In “John Wick: Chapter 2,” Our Hitman Loses His Way in Excessive Carnage

Film Poster: John Wick - Chapter 2

Film Poster: John Wick – Chapter 2

John Wick: Chapter 2 (Chad Stahelski, 2017) 2 out of 4 stars

The first John Wick film, released in 2014, offered up many delights, not the least of which was the sight of then 50-year-old Keanu Reeves (The Neon Demon) running, kicking, punching and shooting his way through hordes of bad guys, all with balletic grace. What really lifted the film beyond the usual well-choreographed action thriller, however, was its invention of an alternate universe where professional hitmen (and hitwomen) inhabit a nether region of secret hotels and organizations and live by a very strict honor code that guides their behavior. They may be killers, but they have rules. Break those rules and risk ostracization. As an exercise in creative worldbuilding, it was very aesthetically satisfying, as well as entertaining.

Flash forward a few years, and John Wick (Reeves) is back, guns (of both metal and muscle) blazing. We pick up more or less where the last film ended, with Wick still in search of the car that was stolen from him by the (now deceased) son of a mobster (also deceased). If you remember, Wick is a former hitman who came out of retirement after the little beagle puppy that his late wife, who had just died of illness, was brutally killed by a gang of tough guys who wanted his beautifully maintained Mustang car (which they subsequently stole, for good measure). Roused from his grieving torpor, Wick dug up the weapons buried in his basement and vowed revenge on those who had taken that last living memory of his wife from him. Along the way, he reconnected with old colleagues, which is how we, the audience, plunged into the fascinating details of the hitman universe. Much blood was shed, but with panache.

After an exciting prologue involving a chase scene and the brother – played by Peter Stormare (Bang Bang Baby) in a very funny cameo – of the lead gangster from last time, Wick prepares to settle down once more. Peace is not to be, however, as a new character shows up, Santino D’Antonio (Riccardo Scamarcio, Loose Cannons, all reptilian grace), a member of a prominent Italian mafia family. He has come to cash in a marker, pledged to him when Wick asked to be release from active service, years earlier. The negotiations do not go smoothly, and we are soon off on a new round of adventures that take us to Rome, where the same company that runs the hitman hotel we encountered in Chapter 1 has another outlet.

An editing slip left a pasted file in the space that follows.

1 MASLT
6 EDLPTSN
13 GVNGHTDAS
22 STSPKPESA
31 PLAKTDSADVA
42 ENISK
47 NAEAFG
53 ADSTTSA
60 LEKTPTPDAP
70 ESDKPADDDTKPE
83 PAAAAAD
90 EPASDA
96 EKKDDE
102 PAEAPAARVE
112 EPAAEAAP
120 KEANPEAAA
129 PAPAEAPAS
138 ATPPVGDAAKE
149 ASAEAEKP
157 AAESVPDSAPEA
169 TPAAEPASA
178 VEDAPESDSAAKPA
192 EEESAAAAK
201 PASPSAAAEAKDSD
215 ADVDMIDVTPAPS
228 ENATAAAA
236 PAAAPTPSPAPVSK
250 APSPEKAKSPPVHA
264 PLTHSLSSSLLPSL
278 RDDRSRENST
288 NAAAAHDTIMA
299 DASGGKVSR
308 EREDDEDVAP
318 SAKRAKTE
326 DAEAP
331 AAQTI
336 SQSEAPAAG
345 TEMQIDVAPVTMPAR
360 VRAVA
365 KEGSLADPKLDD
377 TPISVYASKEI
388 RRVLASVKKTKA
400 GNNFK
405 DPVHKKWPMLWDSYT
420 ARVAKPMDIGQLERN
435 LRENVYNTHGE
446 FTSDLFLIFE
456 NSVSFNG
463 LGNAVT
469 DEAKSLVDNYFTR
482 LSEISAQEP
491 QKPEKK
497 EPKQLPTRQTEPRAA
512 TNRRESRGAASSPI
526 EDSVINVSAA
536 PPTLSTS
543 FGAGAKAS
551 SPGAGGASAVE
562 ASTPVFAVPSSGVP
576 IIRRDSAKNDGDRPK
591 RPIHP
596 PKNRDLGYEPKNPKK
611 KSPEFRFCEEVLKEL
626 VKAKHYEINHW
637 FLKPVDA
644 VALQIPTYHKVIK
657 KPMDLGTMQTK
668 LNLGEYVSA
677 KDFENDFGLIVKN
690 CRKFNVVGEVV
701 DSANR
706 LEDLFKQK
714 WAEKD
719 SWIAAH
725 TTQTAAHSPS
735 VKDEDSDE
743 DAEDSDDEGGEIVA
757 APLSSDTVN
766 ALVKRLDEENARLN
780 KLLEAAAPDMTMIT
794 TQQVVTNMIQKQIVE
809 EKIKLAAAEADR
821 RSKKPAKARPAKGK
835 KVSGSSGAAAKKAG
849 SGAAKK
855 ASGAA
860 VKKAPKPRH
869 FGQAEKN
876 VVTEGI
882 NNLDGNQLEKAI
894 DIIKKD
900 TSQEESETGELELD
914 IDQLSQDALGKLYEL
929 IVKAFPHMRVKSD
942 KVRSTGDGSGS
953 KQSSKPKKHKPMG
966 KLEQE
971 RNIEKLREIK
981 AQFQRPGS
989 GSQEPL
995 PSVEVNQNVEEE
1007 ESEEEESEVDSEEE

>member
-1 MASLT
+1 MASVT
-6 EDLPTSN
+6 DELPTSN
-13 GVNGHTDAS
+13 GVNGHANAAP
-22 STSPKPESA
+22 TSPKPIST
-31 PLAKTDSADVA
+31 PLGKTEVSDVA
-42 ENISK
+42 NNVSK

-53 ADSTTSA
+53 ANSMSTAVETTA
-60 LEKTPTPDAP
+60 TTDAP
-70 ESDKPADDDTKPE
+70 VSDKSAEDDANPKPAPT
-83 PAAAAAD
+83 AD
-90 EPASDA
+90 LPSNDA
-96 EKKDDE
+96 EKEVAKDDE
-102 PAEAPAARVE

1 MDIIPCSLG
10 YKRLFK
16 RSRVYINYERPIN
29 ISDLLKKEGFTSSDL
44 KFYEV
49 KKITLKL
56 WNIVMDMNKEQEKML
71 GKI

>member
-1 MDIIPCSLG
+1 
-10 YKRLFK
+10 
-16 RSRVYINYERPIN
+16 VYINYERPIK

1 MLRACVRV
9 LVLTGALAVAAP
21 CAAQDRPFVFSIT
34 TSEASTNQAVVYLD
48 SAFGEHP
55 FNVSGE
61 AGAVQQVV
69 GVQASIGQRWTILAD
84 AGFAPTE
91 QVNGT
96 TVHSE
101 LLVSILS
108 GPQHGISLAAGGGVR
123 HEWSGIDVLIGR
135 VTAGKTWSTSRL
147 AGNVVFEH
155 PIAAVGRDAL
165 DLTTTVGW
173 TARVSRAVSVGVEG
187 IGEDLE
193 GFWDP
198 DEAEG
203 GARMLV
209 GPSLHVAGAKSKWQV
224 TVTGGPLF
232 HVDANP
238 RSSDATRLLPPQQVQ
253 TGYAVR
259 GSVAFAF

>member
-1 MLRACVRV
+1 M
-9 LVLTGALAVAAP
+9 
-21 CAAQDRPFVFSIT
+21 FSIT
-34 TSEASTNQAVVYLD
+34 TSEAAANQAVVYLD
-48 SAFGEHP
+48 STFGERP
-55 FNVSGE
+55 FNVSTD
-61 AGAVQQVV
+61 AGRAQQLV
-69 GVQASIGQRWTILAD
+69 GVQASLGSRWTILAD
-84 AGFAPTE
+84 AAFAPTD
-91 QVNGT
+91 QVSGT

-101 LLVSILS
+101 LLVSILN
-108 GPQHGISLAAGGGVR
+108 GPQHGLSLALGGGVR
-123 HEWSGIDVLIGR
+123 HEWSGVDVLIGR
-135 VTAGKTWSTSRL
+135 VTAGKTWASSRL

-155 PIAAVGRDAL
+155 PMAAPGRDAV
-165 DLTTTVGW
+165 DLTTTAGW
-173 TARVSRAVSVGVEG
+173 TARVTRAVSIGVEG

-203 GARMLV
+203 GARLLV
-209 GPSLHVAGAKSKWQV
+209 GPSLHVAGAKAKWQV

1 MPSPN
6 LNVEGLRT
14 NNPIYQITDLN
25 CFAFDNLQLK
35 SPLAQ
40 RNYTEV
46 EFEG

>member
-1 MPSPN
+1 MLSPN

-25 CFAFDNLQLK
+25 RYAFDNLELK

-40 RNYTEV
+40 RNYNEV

Film Image: John Wick - Chapter 2

Film Image: John Wick – Chapter 2

For a brief while, John Wick: Chapter 2 promises the same level of cleverness as its predecessor, but all too soon it descends into a messy series of violent sequences. After a few too many bloody, brain-splattered close-ups, it becomes difficult to distinguish the one scene from the next. Like last year’s Hardcore Henry, which started well and then quickly settled into video-game mayhem, this movie loses its way in all the carnage. Death becomes its raison d’être. Reeves, always appealing, carries the grim narrative as best he can – joined by other fine performers like Common (Selma), Ian McShane (Deadwood), Lance Roddick (The Wire) and relative newcomer Ruby Rose (Resident Evil: The Final Chapter) – but at some point there is simply not enough story to justify our investment in the butchery. Based on this movie’s unhappy open ending, there are clear plans for a John Wick: Chapter 3, but unless they refocus on meaningful characters and dramatic conflict beyond slaughter, I will not be there to watch it.

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About chrisreedfilm

Christopher Llewellyn Reed is a film critic, filmmaker, and educator. He is the lead film critic at hammertonail.com, an online magazine devoted to independent cinema; a regular film critic at filmfestivaltoday.com; the host of Dragon Digital Media’s award-winning "Reel Talk with Christopher Llewellyn Reed"; a regular film commentator for the "Roughly Speaking” podcast with Dan Rodricks at "The Baltimore Sun"; an occasional writer for the magazine bmoreart.com; and the author of "Film Editing: Theory and Practice."
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